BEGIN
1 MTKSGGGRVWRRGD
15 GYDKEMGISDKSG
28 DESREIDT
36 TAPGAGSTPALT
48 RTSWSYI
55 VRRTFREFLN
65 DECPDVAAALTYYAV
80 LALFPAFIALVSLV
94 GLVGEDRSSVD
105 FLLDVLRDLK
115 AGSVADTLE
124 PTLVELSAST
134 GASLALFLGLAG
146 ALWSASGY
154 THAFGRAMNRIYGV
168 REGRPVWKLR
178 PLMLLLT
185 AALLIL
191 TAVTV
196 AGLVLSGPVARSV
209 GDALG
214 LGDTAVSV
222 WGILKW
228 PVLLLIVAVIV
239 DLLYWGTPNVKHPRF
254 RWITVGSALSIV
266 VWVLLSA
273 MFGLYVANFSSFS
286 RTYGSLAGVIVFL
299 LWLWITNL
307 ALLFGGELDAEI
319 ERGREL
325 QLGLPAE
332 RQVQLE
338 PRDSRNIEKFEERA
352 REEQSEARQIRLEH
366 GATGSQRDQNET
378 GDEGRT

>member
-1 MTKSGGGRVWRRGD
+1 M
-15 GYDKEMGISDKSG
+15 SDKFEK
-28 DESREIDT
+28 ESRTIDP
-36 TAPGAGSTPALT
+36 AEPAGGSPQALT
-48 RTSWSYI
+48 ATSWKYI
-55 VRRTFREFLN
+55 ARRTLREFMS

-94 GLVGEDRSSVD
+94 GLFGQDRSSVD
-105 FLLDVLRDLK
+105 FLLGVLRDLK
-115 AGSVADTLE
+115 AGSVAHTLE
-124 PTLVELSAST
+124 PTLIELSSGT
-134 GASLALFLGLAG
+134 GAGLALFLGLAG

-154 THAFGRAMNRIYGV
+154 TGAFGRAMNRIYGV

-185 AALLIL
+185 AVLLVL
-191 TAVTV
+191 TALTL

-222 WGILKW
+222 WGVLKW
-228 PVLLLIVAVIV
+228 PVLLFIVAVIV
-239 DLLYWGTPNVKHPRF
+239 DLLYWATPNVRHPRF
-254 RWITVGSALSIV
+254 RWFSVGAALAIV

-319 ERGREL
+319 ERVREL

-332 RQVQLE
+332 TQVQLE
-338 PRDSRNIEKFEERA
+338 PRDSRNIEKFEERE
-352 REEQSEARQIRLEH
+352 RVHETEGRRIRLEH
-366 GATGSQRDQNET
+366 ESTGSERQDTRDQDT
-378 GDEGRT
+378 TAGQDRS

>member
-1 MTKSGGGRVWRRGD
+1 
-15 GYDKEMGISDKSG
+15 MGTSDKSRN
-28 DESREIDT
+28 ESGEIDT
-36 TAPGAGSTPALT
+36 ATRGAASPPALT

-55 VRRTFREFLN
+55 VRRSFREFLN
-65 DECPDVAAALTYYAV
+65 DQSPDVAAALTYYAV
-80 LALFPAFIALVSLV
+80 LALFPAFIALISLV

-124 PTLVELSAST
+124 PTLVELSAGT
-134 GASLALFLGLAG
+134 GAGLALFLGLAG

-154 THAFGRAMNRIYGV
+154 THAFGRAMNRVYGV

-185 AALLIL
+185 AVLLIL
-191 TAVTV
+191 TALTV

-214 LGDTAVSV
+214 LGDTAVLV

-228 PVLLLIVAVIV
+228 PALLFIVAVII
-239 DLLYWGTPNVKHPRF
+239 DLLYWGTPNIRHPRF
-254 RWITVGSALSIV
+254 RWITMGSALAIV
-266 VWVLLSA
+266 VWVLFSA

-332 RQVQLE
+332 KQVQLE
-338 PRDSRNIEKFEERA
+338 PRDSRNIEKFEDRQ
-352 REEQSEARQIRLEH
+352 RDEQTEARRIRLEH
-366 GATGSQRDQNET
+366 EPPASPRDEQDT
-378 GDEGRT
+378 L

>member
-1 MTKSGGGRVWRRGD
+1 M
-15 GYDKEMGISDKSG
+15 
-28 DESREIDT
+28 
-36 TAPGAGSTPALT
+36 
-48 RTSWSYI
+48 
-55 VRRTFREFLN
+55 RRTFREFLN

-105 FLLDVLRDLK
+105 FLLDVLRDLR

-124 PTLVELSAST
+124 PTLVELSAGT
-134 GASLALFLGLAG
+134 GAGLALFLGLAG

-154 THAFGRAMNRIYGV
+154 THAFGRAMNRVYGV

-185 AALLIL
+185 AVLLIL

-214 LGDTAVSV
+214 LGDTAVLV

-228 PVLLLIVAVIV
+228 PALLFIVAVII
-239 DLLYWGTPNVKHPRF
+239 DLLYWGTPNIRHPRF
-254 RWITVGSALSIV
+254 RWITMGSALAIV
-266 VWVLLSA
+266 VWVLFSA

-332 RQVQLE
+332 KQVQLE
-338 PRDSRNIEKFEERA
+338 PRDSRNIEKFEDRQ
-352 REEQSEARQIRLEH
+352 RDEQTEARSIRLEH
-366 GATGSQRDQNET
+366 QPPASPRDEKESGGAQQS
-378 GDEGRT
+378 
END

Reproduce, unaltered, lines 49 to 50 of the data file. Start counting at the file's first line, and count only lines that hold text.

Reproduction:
+48 ATSWKYI
-55 VRRTFREFLN